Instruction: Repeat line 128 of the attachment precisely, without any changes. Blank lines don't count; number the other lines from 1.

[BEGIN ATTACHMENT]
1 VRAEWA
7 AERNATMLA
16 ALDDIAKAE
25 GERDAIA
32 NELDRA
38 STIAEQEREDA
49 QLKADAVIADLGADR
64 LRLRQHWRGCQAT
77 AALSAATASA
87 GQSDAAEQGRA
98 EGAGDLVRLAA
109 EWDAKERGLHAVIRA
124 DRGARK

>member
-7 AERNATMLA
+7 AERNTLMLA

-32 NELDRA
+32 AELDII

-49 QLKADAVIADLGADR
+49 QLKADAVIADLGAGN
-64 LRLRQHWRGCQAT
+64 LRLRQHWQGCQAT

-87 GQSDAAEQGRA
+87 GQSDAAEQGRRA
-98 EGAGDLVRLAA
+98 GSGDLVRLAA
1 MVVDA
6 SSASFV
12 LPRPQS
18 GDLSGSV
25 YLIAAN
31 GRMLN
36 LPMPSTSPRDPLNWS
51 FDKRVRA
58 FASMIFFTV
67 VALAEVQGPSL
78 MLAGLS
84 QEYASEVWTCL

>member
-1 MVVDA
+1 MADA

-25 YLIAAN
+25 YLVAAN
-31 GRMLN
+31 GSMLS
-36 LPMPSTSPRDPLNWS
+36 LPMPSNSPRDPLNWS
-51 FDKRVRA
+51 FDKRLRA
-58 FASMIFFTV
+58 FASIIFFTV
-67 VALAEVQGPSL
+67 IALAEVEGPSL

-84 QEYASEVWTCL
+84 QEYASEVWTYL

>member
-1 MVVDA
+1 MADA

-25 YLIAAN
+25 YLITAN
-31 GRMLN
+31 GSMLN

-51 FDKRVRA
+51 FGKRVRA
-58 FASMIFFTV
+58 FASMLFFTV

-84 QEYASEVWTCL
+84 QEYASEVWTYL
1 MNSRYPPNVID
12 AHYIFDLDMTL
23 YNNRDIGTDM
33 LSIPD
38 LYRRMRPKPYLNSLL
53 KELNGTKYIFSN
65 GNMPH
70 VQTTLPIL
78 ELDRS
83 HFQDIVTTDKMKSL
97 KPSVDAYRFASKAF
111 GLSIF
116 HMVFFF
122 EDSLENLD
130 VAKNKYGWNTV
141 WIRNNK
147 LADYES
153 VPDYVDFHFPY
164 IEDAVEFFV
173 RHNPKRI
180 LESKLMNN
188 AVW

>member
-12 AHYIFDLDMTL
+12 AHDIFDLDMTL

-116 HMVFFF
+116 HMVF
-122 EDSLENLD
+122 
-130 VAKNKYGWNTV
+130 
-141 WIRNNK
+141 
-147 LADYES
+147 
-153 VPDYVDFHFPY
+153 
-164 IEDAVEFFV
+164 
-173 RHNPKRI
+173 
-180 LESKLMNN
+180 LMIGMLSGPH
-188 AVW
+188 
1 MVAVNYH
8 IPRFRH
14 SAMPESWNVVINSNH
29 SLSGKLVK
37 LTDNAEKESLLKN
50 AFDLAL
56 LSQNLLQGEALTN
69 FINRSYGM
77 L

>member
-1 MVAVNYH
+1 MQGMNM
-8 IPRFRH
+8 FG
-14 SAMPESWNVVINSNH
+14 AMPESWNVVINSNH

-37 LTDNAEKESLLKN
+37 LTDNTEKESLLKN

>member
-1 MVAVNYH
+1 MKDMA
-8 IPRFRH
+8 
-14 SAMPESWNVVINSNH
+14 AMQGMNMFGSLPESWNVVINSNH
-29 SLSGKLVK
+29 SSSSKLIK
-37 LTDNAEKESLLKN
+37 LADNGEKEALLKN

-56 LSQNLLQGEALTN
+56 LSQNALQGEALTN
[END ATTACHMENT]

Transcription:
-14 SAMPESWNVVINSNH